Analysis - There's no point crying over spilt milk. Does that apply to the first loss in dairy giant Fonterra's 17 year history? Probably, writes Gyles Beckford.
Amid the wailing and gnashing of teeth caused by the $670 million abnormal costs from its compensation payout to Danone, and the writedown in the value of its investment in Chinese dairy concern, Beingmate, it's easy to lose sight that this is a company that had a revenue increase, and has paid its farmers the third best payout in the past decade.
But, legitimately, people are asking how did this happen and what's next?
Fonterra looks like it's adrift. Its abandonment of the search for a chief executive to replace Theo Spierings, the nonsensical trading halt to announce a five cent reduction in its milk payout, the scrapping of a final dividend, all point to a company that has turned a bit gun shy and sensitive.
For once, Fonterra has accepted at least some of the blame: "we did not meet the promises we made to farmers and unitholders," chief executive Miles Hurrell said.
That has prompted a review of the co-operative's partnerships, assets, use of money, product mix, returns of investment, among other issues.
There are some important issues to be confronted.
Its underlying earnings - a good measure of performance - have fallen by nearly a third over the past couple of years to around $900m, and it's not expecting much of an improvement for the coming year with a forecast range of $850-950m. That points directly to its management of costs, its ability to sustain margins, as well world dairy prices.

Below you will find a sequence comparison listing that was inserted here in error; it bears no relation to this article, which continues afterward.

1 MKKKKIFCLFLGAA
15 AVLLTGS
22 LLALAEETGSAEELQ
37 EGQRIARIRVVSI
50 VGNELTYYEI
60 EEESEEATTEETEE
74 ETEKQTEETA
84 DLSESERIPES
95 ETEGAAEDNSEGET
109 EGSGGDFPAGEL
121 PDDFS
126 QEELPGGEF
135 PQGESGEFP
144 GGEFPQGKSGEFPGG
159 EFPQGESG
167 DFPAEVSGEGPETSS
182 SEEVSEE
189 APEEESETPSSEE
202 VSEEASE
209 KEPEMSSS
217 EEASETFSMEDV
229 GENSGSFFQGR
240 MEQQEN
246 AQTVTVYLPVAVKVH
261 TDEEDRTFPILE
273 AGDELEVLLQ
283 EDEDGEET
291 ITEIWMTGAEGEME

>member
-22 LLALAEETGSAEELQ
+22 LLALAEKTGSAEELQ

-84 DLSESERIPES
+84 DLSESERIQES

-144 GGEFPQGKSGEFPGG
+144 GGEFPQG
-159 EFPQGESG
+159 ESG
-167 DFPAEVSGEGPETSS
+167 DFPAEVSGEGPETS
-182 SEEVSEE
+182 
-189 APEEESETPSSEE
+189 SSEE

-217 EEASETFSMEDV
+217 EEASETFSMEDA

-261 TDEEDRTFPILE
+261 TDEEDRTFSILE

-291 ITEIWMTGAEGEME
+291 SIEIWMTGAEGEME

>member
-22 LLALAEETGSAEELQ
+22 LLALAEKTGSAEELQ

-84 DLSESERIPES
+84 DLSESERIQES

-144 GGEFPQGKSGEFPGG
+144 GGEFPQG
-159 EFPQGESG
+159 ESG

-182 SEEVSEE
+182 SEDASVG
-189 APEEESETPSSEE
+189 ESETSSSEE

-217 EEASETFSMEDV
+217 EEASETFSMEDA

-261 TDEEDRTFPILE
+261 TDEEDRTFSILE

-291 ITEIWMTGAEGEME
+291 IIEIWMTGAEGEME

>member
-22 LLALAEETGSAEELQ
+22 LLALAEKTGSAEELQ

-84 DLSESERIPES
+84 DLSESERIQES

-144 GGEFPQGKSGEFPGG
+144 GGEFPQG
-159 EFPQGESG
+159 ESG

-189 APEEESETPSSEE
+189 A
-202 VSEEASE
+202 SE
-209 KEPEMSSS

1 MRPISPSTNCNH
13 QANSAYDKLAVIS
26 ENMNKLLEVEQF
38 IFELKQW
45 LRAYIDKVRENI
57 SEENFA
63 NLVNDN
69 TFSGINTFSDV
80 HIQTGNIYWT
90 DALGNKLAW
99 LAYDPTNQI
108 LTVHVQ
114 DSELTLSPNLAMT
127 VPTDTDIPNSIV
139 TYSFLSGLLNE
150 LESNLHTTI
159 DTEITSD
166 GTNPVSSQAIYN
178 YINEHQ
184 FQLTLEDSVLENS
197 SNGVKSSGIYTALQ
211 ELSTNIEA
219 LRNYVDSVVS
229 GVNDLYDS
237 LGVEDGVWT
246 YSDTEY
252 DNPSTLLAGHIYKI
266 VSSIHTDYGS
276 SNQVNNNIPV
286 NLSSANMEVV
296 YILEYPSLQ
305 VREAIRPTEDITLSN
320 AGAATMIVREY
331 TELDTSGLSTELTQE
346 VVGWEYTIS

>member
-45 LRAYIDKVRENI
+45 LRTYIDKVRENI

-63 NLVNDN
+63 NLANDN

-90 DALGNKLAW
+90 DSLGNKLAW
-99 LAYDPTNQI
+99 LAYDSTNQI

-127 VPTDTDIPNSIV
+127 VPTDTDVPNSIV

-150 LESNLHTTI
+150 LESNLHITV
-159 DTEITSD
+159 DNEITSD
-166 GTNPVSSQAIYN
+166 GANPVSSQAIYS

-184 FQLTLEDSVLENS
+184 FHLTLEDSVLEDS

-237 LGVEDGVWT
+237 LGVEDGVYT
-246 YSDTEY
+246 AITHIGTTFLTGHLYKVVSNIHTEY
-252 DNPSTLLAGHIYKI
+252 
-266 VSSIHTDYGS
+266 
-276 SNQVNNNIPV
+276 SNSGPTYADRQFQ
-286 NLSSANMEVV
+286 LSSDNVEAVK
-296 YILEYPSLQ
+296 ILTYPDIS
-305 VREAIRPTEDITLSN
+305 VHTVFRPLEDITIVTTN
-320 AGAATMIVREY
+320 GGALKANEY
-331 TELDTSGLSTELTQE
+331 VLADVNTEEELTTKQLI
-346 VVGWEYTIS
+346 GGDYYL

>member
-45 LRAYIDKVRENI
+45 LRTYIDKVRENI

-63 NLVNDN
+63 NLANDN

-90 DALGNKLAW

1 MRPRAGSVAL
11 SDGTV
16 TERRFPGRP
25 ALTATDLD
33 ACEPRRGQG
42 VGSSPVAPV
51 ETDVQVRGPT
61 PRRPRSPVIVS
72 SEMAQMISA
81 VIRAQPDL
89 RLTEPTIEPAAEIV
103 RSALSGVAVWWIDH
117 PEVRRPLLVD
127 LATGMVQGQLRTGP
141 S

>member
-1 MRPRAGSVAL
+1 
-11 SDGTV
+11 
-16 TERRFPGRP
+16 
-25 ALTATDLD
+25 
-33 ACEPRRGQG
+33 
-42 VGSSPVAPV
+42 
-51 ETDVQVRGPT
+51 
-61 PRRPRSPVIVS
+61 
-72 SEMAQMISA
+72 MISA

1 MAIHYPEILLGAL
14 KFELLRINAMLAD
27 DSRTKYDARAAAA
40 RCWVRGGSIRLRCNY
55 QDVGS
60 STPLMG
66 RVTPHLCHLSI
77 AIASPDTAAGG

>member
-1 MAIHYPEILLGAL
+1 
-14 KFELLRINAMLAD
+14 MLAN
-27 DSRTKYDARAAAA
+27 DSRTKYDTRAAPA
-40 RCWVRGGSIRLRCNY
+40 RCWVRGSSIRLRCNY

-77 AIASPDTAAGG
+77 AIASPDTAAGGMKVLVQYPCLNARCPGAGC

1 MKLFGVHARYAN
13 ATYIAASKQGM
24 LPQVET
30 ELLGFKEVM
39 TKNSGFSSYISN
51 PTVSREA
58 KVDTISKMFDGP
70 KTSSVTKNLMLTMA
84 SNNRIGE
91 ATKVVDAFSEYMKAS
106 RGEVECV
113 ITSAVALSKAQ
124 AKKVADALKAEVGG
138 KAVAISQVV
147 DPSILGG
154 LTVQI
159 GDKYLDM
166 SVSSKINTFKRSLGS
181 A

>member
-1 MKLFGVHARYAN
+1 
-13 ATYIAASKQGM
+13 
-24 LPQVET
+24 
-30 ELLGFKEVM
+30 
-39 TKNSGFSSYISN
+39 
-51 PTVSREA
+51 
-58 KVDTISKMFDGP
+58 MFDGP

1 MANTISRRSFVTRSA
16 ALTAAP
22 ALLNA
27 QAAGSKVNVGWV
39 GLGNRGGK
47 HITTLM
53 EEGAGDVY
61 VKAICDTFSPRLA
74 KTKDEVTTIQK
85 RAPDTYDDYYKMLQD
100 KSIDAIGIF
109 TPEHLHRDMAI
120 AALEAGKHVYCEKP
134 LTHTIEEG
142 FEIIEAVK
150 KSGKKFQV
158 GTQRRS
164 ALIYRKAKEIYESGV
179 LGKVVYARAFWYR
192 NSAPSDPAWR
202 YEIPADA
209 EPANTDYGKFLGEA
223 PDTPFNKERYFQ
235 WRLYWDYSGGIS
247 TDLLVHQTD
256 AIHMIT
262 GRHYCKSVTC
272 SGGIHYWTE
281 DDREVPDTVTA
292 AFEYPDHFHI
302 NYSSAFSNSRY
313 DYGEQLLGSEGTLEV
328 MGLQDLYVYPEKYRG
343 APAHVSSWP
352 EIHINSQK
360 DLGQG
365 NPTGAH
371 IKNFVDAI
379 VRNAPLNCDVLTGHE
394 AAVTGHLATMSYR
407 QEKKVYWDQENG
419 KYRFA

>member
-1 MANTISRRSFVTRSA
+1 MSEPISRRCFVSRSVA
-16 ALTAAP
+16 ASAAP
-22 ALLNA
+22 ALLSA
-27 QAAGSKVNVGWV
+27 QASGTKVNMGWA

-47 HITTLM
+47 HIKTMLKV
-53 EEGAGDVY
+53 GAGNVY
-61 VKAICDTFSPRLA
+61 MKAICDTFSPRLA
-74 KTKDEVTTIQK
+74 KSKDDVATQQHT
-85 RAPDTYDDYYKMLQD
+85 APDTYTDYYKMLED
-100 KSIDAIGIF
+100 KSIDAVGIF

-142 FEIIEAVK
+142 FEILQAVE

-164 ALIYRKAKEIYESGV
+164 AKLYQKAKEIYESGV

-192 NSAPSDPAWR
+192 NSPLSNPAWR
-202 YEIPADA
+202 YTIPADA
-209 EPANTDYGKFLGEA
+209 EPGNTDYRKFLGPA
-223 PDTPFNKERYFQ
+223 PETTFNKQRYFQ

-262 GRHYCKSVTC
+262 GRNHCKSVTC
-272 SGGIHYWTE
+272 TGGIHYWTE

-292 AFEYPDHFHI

It needs to sort out China, its biggest and most lucrative market. But it has lost a milking shed full of money over more than a decade, first with San Lu after the melamine scandal, and now with Beingmate, a company that seems to have been out of control for too long.
Chairman John Monaghan has said nothing is off the table in the review - so quitting and licking its wounds is possible. But if not Beingmate, then who and in what form.
It needs to reduce its debt, which has risen to close to half the co-operative's equity value. Unlike other companies it cannot readily call on its shareholders - 10,500 dairy farmers - to stump up more money. And as a co-operative it cannot readily go to outside investors and sell them a slice of the business.
That leaves a sale of assets and, more likely, a severe cut back on capital spending.
But Fonterra remains a hostage to its structure.
As a milk producer it is one of the most efficient in the world - hence the care it takes of its farmer suppliers and its efforts to get the best farmgate price. However, as a dairy food company, looking to sell high end consumer products around the world, it would like lower milk prices and maximum margins.
Mr Monaghan has made it clear he backs the co-operative structure, but at some stage it's an issue that needs to be revisited.
And while the calls fly for the suspects responsible for the losses to be rounded up - namely the former chief executive and chairman, not to mention the thousands of staff earning more than $100,000 a year - it should be remembered that Fonterra's farmers are generally doing well, the milk payout is forecast to be higher this year, and a softer New Zealand dollar is helping to improve export returns.
The good ship SS Fonterra may be adrift but it's not sinking.